The only musician to ever give Lennon a run for his money in rock and roll Sainthood, is Joe Strummer. Lennon was murdered and reached Sainthood at 40, They didn't get to Strummer so he died of heart disease and made it to St. Joeness ten years older than Lennon. Both of them fronted the greatest rock and roll band in the world, both were politically active men of peace. Both had post-greatest rock band careers with varying degrees of success (it is hard to remember how much Wall And Bridges was a comeback album).
Strummer's post-Clash career was disastrous. For a mainstream rock and roll man, used to smash hit songs, the steady downgrading post-Combat Rock was upsetting enough, but the corresponding decline in his gifts were equally compelling a reason to be worried. Strummer could survive without hit singles, but could he survive with mediocrity?
Ten years into Strummer's post-Clash career, there was a movie soundtrack, a solid Clash-y solo album, and a couple of songs floating away. But his work seemed to be lacking in concentration. He slowed the beats, lost the melody, and let his music drag. A mix of dub beats and Americana, only his vocals saved him for disaster.
Financially, nothing saved him. While Big Audio Dynamite blew up big, Strummer sputtered in post Cut The Crap ignominy.
Then Strummer got lucky. he cut a killer, track, , fourth song on the newly released Strummer and the Mescal compilation album The Hellcat Years, in celebration of what would have been Joe's 60th Birthday. "Techno D Day" was a prescient heavy beats rocker with one of his best lines ever, "This is all about free speech". It feels like it should have been "Yalla Yalla", a soundtrack song, that opened the door for the first, Anthony Genn inspired Mescalero album. But it was the superior, "TDD" -a masterful piece of excitement. Unfortunately, the rest of the Mescal first album is not up to this standard.
As a fan, I wonder why Strummer didn't dumb down. Why instead of throwing so much into every song, he wouldn't let them breath. It wouldn't really have saved these slow, heavy tracks, but it wouldn't have hurt some of the fleeter footed numbers. . It is really easy: the man who wrote "the truth is only known guttersnipe" was too often stuck in dribbling verbiage like "Raining on roofs, raining on drums, love buys a six-pack and gives it to the bums." I have no idea what Joe was talking about. It is overwritten nonsense by a man who described a whole generation with "I can't think of a better way to spend the night than speeding around underneath the yellow lights".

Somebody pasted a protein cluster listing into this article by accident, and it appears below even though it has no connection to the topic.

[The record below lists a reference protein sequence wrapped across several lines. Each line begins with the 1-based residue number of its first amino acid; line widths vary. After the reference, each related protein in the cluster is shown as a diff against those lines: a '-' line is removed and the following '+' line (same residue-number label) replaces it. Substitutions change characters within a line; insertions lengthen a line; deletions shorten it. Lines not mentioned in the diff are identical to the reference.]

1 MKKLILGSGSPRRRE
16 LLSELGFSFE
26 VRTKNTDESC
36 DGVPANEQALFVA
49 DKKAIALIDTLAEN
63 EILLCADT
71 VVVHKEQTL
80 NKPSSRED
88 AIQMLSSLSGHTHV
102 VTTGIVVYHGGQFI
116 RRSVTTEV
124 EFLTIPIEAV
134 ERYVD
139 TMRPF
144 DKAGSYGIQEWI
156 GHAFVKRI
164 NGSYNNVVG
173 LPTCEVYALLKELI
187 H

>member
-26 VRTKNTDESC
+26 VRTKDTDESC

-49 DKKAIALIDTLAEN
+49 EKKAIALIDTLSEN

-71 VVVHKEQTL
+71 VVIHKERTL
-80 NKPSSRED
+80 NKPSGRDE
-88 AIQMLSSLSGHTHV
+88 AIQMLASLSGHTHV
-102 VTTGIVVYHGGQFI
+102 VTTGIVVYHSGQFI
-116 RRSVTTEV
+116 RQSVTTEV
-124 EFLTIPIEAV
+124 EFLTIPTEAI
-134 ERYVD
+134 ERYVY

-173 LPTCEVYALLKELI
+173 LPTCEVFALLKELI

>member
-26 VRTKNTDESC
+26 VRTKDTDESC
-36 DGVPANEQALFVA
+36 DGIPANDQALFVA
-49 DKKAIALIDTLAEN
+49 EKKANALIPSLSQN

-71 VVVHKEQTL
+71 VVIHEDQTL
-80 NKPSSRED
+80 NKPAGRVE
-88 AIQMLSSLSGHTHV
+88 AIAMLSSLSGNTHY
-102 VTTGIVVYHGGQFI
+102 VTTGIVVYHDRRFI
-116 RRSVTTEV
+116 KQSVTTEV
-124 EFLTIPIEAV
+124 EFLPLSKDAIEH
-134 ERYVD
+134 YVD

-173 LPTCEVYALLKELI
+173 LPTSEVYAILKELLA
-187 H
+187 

Anyway, both "Yalla Yalla" and "Techno D-Day" were highlights of the 50 minute, Strummer-Gen Rock Art And The X-Ray Style first album. It has one great song, one good song, two OK songs, and a lot of fiddling around and sonic tastefulness.
The follow up, Global A GoGo, loses Anthony Genn, gains the great Tymon Dogg who hijacks the album. The opener "Johnny Appleseed" is one of two greatest post-Clash moments and really, one of Strummer's finest moments period, a folk myth of towering power and beauty and again, as so often happens with Strummer, when he gets the bumper sticker right the rest of the song kicks in perfect. Here it is: "If you want the honey you don't go killing all the bees". Exactly. While considered a return to form at the time, that "Minstrel Boy" -18 minutes of jam, has got to go. "Bhindi Bhagee" sounds fabulous, but I didn't like the metaphor at all. If he had rethought the lyric, it would have been a masterpiece with its Middle Eastern flavored godknowswhat, sounds like an Aoud, in the background. Maybe the mandolin.